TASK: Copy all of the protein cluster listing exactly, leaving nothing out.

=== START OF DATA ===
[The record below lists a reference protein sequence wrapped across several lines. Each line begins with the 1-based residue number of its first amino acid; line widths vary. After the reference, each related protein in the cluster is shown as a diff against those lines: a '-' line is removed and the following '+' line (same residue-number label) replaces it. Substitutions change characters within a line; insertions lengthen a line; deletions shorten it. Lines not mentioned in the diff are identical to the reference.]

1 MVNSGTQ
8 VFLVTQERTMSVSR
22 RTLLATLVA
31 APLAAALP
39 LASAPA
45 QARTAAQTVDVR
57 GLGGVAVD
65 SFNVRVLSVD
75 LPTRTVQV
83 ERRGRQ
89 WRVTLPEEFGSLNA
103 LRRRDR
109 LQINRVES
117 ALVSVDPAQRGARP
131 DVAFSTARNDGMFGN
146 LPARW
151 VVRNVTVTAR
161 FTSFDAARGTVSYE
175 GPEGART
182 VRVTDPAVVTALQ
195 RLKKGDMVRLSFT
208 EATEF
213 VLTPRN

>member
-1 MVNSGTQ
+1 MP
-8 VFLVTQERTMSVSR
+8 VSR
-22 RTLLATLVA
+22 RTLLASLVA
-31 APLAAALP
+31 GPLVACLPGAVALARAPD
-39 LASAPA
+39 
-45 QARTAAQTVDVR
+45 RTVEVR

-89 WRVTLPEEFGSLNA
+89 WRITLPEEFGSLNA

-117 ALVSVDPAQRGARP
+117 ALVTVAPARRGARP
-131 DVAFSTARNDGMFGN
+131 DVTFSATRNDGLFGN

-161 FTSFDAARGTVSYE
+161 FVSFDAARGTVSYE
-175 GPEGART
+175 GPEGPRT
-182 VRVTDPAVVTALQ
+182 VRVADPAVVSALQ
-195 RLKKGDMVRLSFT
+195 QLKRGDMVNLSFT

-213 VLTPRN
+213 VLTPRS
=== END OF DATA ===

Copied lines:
[The record below lists a reference protein sequence wrapped across several lines. Each line begins with the 1-based residue number of its first amino acid; line widths vary. After the reference, each related protein in the cluster is shown as a diff against those lines: a '-' line is removed and the following '+' line (same residue-number label) replaces it. Substitutions change characters within a line; insertions lengthen a line; deletions shorten it. Lines not mentioned in the diff are identical to the reference.]

1 MVNSGTQ
8 VFLVTQERTMSVSR
22 RTLLATLVA
31 APLAAALP
39 LASAPA
45 QARTAAQTVDVR
57 GLGGVAVD
65 SFNVRVLSVD
75 LPTRTVQV
83 ERRGRQ
89 WRVTLPEEFGSLNA
103 LRRRDR
109 LQINRVES
117 ALVSVDPAQRGARP
131 DVAFSTARNDGMFGN
146 LPARW
151 VVRNVTVTAR
161 FTSFDAARGTVSYE
175 GPEGART
182 VRVTDPAVVTALQ
195 RLKKGDMVRLSFT
208 EATEF
213 VLTPRN

>member
-1 MVNSGTQ
+1 MP
-8 VFLVTQERTMSVSR
+8 VSR
-22 RTLLATLVA
+22 RTLLASLVA
-31 APLAAALP
+31 GPLVACLPGAVALARAPD
-39 LASAPA
+39 
-45 QARTAAQTVDVR
+45 RTVEVR

-89 WRVTLPEEFGSLNA
+89 WRITLPEEFGSLNA

-117 ALVSVDPAQRGARP
+117 ALVTVAPARRGARP
-131 DVAFSTARNDGMFGN
+131 DVTFSATRNDGLFGN

-161 FTSFDAARGTVSYE
+161 FVSFDAARGTVSYE
-175 GPEGART
+175 GPEGPRT
-182 VRVTDPAVVTALQ
+182 VRVADPAVVSALQ
-195 RLKKGDMVRLSFT
+195 QLKRGDMVNLSFT

-213 VLTPRN
+213 VLTPRS